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"Desertion"

    "Desertion", written by Clifford D. Simak in 1944, follows the story of an army commander and his dog. The story is set on Jupiter, where a military commander, Harold Fowler, has been losing men in his attempt to colonize the planet. The men have been lost when they are biologically turned into aliens called lopers. Fowler's base on Jupiter is doomed to fail due to the inhospitable conditions of the planet if new materials cannot be discovered to withstand Jupiter's environment. For this reason it is necessary to convert people into lopers, the only naturally living creatures on jupiter, in hopes that these people lopers can learn more about the planet.
    Fowler, unable to bear sending more of his subordinates to possible deaths, volunteers himself to be converted. Through a futuristic machine Fowler and his dog are turned into Lopers. They have a single task which is to go to  a specific point and return to base. When the pair become lopers they most obviously discover their ability to telepathically communicate, reviling Fowler's dog to be a sentient begin capable of a
dvanced thoughts. Very quickly the two realize how limited their prior existence was, and decide not to return to base of fear of being turned back into man and dog. 

"Because our human bodies were poor bodies. Poorly equipped for thinking, poorly equipped in certain sense that one has to have to know. Perhaps even lacking in certain senses that are necessary to true knowledge" (Slmack 187 ).

"'They would turn me back into a dog,' said Towser.
'And me,' said Fowler, 'back into a man.'" (Simak 188).

    "Desertion" is an interesting story because of the philosophical post-/anti- humanism questions it raises with ought ever really examining any specific technology that is considered a core of H+ futuristic visions. Instead of modifying themselves and their human functions through technology Fowler and his dog completely change species. This change is outside the realm of H+ because it completely discards human existence in any recognizable form, and the characters mode of existence is un-relatable and beyond imagination in the realm of the fantastic. On a philosophical level however this story has more in common with post-/anti- humanism than one might think. By rejecting human existence for the alien, the characters subvert our preconception that human existence is special and tangibly worth living i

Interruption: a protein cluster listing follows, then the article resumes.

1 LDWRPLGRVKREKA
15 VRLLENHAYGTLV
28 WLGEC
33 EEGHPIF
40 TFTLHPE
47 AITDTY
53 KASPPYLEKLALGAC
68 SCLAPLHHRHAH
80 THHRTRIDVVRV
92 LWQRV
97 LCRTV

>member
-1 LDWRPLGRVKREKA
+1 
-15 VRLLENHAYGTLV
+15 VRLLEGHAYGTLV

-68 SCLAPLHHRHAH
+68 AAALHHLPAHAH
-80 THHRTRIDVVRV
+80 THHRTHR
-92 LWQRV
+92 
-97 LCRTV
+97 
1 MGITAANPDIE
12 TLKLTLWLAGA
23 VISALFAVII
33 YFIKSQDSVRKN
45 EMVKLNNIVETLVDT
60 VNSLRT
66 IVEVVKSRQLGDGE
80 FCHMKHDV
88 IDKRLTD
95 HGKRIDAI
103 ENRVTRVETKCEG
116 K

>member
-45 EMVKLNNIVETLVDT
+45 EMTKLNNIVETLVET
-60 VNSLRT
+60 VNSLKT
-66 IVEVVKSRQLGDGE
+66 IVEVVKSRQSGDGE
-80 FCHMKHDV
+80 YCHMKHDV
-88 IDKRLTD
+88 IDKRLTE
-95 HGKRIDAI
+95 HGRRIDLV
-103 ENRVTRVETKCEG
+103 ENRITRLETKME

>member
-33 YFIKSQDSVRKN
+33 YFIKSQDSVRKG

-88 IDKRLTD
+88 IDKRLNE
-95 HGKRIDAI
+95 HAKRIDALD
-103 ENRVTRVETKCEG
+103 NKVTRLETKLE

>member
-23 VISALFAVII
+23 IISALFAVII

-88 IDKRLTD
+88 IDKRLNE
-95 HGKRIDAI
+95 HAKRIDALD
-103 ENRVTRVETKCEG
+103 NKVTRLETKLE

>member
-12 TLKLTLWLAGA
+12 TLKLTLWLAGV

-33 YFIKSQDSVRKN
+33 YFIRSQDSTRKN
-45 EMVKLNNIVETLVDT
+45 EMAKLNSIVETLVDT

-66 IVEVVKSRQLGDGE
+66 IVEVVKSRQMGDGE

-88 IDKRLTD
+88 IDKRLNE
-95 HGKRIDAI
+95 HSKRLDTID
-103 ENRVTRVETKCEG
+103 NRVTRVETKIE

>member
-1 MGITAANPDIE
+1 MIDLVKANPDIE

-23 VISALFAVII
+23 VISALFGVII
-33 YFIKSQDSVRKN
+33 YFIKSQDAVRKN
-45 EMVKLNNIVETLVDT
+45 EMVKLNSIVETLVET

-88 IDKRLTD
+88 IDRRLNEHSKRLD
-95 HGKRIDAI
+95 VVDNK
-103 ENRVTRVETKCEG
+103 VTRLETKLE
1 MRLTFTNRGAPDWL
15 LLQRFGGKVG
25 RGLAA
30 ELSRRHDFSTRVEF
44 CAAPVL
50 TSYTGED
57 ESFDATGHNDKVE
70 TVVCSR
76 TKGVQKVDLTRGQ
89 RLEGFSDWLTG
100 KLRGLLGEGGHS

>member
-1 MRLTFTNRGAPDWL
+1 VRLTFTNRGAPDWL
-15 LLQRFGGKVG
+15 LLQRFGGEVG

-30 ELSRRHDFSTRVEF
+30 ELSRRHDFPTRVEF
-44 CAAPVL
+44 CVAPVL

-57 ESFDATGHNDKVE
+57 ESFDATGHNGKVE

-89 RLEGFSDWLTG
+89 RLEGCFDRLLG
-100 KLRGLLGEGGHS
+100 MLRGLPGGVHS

n comparison to other creatures. Rather than accepting humanity as flawed and modifying himself to reach  higher existence, Fowler does away with his human existence all together.  This goes beyond post-humanism in its subversion of human existence, the characters are not concerned with what it means to be human, but have rather found a more ideal existence outside human experience. The stories take on human existence is driven home by the existence of Fowler's dog Towser. When in loper form, Towser and Fowler exhibit equal mental capacity, stripping humanity of the uniqueness of reason. This denial of humanities intrinsic virtue is in itself characteristic  of anti-humanism. This story lacks however, any characteristic post modern nihilism, making it hard to categorize. By destroying human notions of our own importance through upbeat story telling "Desertion" takes on a unique anti- and post-humanist outlook, which uses technology not so that we can become more human, but so we can become something totally alien.
    
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